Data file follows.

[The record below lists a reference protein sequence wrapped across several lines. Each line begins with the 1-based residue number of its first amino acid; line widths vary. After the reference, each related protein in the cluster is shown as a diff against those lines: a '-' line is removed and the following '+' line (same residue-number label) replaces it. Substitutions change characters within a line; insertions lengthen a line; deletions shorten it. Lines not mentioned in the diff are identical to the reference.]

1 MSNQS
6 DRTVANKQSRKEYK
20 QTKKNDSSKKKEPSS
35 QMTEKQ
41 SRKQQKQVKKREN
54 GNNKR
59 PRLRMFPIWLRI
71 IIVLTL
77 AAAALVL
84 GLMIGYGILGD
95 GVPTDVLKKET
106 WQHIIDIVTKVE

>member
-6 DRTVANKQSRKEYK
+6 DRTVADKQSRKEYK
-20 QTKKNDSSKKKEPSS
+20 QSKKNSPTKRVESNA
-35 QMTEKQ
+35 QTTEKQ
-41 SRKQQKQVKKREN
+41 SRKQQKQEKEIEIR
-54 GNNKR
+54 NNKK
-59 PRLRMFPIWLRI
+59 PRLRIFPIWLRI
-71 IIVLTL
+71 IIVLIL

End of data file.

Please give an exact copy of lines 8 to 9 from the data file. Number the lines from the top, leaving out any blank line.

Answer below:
59 PRLRMFPIWLRI
71 IIVLTL